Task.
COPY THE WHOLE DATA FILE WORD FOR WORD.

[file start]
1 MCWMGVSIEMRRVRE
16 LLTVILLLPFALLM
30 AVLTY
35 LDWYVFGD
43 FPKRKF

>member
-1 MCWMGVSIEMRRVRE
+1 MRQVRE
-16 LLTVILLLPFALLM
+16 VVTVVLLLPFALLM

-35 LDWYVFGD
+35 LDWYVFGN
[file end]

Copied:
1 MCWMGVSIEMRRVRE
16 LLTVILLLPFALLM
30 AVLTY
35 LDWYVFGD
43 FPKRKF

>member
-1 MCWMGVSIEMRRVRE
+1 MRQVRE
-16 LLTVILLLPFALLM
+16 VVTVVLLLPFALLM

-35 LDWYVFGD
+35 LDWYVFGN